Sparkling Malvasia – An Origin Story
Come quickly, I am tasting the stars!
attributed to Dom Perignon
The legend of Dom Pérignon and his creation of sparkling wine is romantic. Unfortunately, it is just advertising copy.
Sparkling wine began much earlier than the Dom; the earliest written records detail its production as early as 1520 at the Benedictine Abbey of St. Halaire in Southern France. In fact, Dom Perignon actually perfected still wines – solving the ‘exploding bottle’ problem that had plagued vintners through the ages.
Today, there are five methods that can be used to produce sparkling wine. The two most common are Méthode Champenoise and the Martinotti, or bulk Charmat, process. Charmat is used for less expensive sparkling wines like prosecco, while the Champenoise method is used for finer wines.
Methode Champenoise requires several time consuming steps. First is the production of the still wines that will be used as the base. Next, the still wines are bottled with a controlled dosing of yeast and sugar called ‘tirage.’ This will initiate the secondary fermentation within the bottle that will produce the CO2 bubbles.
Once secondary fermentation is complete, the bottles are allowed to rest in contact with the yeast from one to several years depending on the winemaker’s style. A short rest (1 – 2 years) produces a fruit-forward style, while additional aging gradually introduces more complex aromas from the yeast.
At the finish of tirage, the bottles are riddled – a process that moves the yeast towards into the neck of the bottle and towards the cap. Then, the cap is frozen, and the wine disgorged. Disgorgement uses the bottle pressure to push the frozen yeast plug out of the bottle, leaving behind a clean sparkling wine. Immediately after disgorgement, a small ‘dosage’ of sugar, wine, and brandy is added to adjust the sweetness level of the wine and to replace any wine that is lost in disgorgement. Sugar is used to balance the acidity and add sweetness. Sweetness classifications can be viewed here.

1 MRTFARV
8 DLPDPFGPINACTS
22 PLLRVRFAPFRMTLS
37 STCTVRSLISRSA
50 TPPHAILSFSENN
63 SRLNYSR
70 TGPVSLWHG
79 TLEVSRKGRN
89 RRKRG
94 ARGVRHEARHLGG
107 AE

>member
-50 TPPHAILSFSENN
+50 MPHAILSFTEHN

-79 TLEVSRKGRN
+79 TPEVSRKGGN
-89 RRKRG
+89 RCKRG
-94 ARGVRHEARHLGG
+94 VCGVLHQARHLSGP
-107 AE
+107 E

In vintage 2020, Livermore Valley produced an outstanding crop of the Malvasia Bianca cultivar. We couldn’t help but acquire a large harvest of this exceptional fruit. Normally, we contented ourselves with producing small amounts of our popular off-dry still wine, but in 2020 we decided to produce additional wines from the fruit.
Part way through fermentation, at about 10% residual sugar, we drew off the wine that we would make our Angelica from. Angelica is one of California’s earliest wines.
The remaining wine was divided into two products: our off-dry Malvasia Bianca (at around 0.6% residual sugar), which was bottled in December 2020, and a fully dry Malvasia Bianca that would become the base wine for our sparkling.
At dryness, the base wine was racked off its lees and bottled with a controlled dose of sugar and yeast. The wine rested through its secondary fermentation, and then an additional 15 months in the bottle before it was riddled and disgorged in September 2022.
A series of dosage trials resulted in using our Angelica from the same harvest in place of a traditional mix of sugar and wine. The Angelica balanced the acidity and amplified the exotic fruit aromas of the Malvasia. The final dosage brought the residual sugar to 1 percent – within the Brut category.
Our non-vintage dated Sparkling Malvasia features notes of stone fruit and exotic spices with a finish that lingers on the palate. It is an outstanding accompaniment to a range of festive hors d’oeuvres.
Occasio Sparkling Malvasia Bianca from the 2020 vintage.
Bottled September, 2022, and released December, 2022.
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